In the study site, the Kuruman River Reserve (where cooperatively breeding meerkats are also studied), all birds are marked as nestlings with a metal leg band engraved with a unique number and a unique combination of colored leg bands that make it easy to visually identify individuals from a distance. The birds have been habituated to being watched by people and are visited weekly during the breeding season to see who is in each group and to observe what they are doing, and particularly to record onset of breeding.
The Kalahari region is characterized by hot summers and periodic droughts, with extremely variable rainfall between years, although the frequency and severity of daily high temperatures have been increasing over the last 20 years. The average daily maximum temperatures at the study site averaged 34.7 ± 9.7°C (94.46 ± 17.46°F) and mean annual precipitation averaged 186.2 ± 87.5 mm (7.3 ± 3.4 inches) from 1995 to 2015.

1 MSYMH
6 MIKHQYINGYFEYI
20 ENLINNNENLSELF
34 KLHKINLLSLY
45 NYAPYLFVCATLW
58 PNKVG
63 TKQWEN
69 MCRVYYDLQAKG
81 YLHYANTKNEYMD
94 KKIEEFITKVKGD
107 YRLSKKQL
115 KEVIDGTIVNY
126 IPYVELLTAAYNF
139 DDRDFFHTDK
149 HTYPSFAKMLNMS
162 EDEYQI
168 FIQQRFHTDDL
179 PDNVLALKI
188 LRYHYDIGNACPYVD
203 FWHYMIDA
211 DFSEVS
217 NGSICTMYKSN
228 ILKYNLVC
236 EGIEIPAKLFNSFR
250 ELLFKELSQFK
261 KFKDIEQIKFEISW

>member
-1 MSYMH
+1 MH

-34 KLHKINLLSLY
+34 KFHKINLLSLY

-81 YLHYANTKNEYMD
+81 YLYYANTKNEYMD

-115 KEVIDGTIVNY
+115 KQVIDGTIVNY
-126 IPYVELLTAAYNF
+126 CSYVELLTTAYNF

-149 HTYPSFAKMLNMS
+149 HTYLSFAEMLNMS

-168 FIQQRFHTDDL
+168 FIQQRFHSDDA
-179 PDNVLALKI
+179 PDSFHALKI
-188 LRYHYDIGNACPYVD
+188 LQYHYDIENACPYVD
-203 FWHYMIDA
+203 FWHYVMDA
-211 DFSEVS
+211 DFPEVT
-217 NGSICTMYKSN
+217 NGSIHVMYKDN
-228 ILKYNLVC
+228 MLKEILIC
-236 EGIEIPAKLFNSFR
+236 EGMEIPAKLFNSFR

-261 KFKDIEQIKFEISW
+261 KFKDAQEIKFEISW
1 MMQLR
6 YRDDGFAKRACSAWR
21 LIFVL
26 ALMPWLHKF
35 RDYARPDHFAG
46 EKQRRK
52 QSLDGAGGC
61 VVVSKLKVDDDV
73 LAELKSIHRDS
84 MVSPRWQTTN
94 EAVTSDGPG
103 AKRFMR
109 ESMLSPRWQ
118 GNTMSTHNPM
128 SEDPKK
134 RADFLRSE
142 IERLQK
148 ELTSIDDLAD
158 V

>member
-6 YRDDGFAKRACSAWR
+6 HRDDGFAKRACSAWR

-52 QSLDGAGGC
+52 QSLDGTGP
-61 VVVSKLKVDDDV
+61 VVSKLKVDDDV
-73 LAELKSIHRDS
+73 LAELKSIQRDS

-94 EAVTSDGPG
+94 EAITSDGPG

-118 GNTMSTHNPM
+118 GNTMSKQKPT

The researchers predicted that high temperatures would reduce survival of the young birds whilst high rainfall would enhance their survival. The researchers also expected that larger groups of birds would be better at reducing the harmful effects of extreme climactic conditions on offspring.
Does cooperative breeding increase offspring survival when it’s exceptionally hot?